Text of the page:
New Zealand contest for children to hunt feral cats scrapped

Competition halted following backlash from animal rights organisations

A hunting contest in rural New Zealand where children were to compete to kill the greatest number of feral cats for a cash prize has been cancelled after a backlash from animal rights organisations.

New Zealand, an island nation, has aggressively tried to control invasive species from overwhelming its native wildlife. But culling feral cats remains divisive, and the planned hunt inflamed debate about the morality of the practice and how children should be taught about invasive species management.

“There is no right or wrong here,” said James Russell, a conservation biologist at the University of Auckland. While New Zealanders broadly agree that feral cats need to be controlled, he said, “the issue is that it kind of touches on all these broader ethical issues: Should kids be the one killing cats? Should it be done as a charity competition event?”

The event was to be part of a fundraising competition in June to hunt feral animals in North Canterbury, a region on the country’s South Island. The cat-culling event was new this year and was open to children under the age of 14, with the winner receiving 250 New Zealand dollars, or about €150, according to Facebook posts by the North Canterbury Hunting Competition.


The feral cat event was announced on Saturday, but it included few details about how it would be regulated, except that participants would be disqualified if a killed cat was found to be microchipped. The announcement prompted outrage from animal rights advocates, and organisers cancelled it on Tuesday because of the backlash.

SAFE, a New Zealand animal rights organisation, was one of the groups that called for the hunt to be scrapped, citing concerns that the event would glorify hunting animals among children and that domestic cats could be caught in the crossfire.

Predator species

“It’s bad enough that young people are being taught and encouraged to kill small animals,” said Will Appelbe, a spokesman for SAFE. “There is little to no difference in the physical appearance of feral, stray and pet cats. Disqualifying dead cats with microchips is too little, too late.”

But proponents argued that feral cats are a predator species that needed to be culled and that the event would have taught children how to responsibly manage invasive species. They called for the cat hunt to be reinstated.

Mat Bailey, one of the organisers, said that the event was not about deliberately encouraging children to kill cats, but instead about teaching them about the broader issue of invasive species. Children would already be hunting rabbits, possums, rats and other invasive species with rifles as part of the competition, which would run over a weekend, he said, “so they’re going to be out here anyway, and we might as well include the cat because it’s the worst of the lot.”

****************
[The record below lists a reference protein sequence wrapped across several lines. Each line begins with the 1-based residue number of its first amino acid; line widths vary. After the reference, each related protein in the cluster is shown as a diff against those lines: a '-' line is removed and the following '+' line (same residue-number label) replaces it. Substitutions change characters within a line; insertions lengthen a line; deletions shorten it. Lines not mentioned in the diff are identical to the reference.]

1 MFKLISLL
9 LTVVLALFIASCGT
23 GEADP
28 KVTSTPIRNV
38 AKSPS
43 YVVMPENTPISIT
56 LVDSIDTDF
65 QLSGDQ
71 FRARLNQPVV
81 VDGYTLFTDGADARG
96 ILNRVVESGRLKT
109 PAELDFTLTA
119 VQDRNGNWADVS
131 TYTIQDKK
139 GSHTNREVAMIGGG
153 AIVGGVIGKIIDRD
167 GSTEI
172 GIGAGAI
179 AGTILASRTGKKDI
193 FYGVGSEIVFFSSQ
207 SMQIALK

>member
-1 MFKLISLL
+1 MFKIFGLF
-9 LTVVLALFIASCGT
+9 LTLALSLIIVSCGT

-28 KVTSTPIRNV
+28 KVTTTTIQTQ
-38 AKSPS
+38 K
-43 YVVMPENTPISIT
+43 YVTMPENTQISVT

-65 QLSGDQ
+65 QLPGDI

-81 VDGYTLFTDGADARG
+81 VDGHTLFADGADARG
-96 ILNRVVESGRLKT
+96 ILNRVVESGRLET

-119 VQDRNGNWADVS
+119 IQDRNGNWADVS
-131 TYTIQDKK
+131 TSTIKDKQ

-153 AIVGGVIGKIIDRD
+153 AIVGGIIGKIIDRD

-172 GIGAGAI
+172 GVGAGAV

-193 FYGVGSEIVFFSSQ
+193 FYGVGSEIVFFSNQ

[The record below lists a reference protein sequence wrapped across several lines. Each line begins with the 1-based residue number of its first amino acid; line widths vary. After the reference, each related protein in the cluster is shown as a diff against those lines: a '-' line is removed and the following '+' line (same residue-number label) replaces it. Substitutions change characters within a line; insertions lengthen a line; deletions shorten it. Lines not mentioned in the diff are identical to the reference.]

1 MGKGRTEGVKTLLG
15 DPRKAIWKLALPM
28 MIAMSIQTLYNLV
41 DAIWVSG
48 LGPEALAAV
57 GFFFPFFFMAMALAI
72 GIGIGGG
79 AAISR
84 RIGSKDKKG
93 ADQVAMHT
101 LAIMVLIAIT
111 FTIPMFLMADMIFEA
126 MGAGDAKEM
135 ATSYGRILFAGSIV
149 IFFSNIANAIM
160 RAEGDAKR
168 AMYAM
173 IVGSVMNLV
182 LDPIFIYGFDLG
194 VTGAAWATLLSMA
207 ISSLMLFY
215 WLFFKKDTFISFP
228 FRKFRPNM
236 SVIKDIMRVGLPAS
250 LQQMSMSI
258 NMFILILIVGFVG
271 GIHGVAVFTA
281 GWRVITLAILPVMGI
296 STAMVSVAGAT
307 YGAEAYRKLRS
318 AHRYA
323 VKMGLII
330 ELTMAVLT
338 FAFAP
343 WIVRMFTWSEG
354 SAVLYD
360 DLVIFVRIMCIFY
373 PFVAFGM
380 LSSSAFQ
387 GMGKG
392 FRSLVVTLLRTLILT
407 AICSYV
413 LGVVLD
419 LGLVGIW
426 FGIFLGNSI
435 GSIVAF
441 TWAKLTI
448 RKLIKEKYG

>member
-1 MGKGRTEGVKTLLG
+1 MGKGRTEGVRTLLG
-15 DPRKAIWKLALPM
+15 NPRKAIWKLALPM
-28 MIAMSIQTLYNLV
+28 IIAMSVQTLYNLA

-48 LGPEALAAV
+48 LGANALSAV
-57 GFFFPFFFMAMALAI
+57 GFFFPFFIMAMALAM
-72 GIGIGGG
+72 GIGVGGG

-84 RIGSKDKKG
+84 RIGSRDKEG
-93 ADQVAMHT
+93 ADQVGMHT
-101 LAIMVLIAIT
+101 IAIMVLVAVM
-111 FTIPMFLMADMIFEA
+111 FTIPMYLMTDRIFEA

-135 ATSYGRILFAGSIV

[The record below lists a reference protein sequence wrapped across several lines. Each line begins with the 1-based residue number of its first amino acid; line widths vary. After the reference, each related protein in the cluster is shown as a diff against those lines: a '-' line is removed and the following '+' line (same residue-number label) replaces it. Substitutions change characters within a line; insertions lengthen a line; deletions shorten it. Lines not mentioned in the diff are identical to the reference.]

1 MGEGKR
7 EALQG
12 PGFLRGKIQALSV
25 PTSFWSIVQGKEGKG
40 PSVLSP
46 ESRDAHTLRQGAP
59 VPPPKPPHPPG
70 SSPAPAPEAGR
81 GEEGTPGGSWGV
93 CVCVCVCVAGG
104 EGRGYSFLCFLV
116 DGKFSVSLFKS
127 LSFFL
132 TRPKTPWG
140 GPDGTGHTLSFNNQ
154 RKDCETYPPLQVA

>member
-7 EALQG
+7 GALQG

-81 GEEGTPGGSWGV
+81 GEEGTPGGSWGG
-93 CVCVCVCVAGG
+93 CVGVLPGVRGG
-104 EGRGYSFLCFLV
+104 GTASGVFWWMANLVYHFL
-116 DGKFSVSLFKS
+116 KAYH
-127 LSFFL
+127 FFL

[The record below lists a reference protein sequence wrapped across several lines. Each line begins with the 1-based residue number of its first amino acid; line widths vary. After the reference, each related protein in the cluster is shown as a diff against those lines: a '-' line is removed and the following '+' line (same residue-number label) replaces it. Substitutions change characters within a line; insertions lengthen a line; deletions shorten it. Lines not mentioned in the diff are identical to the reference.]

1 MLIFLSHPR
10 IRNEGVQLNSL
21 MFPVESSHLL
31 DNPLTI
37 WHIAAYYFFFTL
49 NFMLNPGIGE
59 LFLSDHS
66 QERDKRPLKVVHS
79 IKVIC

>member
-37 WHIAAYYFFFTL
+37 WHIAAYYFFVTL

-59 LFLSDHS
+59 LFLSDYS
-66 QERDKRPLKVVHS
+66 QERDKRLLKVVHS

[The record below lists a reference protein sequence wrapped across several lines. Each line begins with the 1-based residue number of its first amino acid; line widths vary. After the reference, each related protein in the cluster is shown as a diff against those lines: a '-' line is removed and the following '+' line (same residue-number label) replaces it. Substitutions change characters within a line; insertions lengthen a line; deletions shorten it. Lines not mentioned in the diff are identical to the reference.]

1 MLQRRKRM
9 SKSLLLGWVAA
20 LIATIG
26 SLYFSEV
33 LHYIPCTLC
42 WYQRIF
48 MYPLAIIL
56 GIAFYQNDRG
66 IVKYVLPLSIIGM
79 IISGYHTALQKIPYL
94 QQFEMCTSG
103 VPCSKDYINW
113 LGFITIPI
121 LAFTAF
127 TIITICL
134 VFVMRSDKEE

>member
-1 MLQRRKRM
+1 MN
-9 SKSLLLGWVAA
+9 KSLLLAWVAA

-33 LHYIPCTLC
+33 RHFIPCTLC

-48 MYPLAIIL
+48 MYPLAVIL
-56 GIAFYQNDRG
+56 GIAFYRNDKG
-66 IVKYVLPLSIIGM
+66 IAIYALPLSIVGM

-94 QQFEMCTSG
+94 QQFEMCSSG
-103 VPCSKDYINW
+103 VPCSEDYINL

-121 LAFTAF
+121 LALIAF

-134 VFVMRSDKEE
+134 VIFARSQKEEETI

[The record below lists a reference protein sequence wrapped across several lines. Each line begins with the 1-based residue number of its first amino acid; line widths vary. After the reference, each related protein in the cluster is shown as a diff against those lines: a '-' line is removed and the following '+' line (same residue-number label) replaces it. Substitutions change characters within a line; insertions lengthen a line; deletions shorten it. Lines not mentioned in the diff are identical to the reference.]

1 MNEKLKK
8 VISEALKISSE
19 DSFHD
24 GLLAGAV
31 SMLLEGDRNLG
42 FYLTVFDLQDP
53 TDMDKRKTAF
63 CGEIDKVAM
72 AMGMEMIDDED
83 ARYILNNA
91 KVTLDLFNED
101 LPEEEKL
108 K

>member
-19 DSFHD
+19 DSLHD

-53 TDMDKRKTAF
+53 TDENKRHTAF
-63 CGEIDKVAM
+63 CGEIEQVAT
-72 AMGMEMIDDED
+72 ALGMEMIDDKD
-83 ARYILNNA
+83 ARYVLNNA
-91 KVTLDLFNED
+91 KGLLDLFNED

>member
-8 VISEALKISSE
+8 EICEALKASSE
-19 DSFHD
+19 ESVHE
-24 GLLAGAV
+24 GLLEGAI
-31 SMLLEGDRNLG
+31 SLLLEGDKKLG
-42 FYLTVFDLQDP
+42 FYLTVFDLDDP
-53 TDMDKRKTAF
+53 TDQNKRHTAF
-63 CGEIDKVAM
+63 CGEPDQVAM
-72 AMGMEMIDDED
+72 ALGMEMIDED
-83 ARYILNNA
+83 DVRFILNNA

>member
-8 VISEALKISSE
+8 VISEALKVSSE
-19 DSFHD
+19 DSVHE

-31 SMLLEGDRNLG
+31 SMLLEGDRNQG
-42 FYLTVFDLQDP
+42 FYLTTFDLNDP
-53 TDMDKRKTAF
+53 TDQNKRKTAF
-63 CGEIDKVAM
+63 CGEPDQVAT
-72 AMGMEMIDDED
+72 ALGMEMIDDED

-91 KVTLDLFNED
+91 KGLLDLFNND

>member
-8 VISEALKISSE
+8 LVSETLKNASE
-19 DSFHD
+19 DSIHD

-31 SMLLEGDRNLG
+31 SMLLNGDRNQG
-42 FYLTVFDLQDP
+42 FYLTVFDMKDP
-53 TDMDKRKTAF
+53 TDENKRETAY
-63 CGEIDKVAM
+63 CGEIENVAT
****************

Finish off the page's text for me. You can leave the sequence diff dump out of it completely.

“It’s not that we just want kids to kill cats, it’s the whole problem of the whole lot” of invasive species, he said. The event was about “teaching kids firearms safety; it’s just in general a fun activity for them — getting them out in the fresh air, and it’s making them realise these animals are destroying native species.”

The competition still plans to hunt animals other than cats, he said.

New Zealand takes a harsh approach to eradicating invasive species that is broadly supported by the public, and events to hunt feral animals are not uncommon. Every year, the town of Alexandra, on South Island, conducts an annual “Great Easter Bunny Hunt” where children and adults cull feral rabbits.

The country has a plan to eliminate its three most pervasive invasive predator species — opossums, rats and weasels — by 2050 to protect native wildlife.

Feral felines are not included in official eradication plans because “it’s too politically difficult” considering the attachment that residents feel toward pet cats, said Grant Norbury, a wildlife ecologist with Manaaki Whenua-Landcare Research, an environment and biodiversity institute in New Zealand.

While hunting feral cats itself is an accepted method of controlling the species, “it’s when you talk about children in particular and doing it as a competition, I think, that it’s politically unwise,” he said. - New York Times